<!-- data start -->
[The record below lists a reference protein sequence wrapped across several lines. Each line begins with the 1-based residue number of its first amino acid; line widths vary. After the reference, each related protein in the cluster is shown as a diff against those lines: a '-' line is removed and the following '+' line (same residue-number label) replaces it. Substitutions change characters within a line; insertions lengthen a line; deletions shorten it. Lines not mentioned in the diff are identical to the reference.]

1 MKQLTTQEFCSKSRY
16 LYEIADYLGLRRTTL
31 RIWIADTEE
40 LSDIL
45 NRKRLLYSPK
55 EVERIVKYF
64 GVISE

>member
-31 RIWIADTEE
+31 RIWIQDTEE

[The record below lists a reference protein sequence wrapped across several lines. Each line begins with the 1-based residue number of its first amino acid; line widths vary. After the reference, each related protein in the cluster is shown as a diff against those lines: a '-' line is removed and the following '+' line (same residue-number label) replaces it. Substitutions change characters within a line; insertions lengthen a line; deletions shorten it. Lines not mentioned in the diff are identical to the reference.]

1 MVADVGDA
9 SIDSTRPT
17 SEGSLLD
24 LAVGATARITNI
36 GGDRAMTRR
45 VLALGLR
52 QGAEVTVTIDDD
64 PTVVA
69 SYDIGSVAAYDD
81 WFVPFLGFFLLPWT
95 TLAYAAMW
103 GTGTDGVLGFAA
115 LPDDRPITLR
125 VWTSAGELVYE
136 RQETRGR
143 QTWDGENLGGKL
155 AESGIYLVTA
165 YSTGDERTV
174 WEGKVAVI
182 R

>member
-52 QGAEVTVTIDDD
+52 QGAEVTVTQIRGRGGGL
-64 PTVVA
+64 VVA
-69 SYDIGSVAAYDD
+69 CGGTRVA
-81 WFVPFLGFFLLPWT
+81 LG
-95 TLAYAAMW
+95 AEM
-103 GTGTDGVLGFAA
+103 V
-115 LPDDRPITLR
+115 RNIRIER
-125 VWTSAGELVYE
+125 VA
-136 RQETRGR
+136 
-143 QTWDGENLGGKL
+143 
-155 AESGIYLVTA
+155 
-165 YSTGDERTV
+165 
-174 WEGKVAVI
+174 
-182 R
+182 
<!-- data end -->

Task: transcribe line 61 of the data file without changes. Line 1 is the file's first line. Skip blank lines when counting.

+182 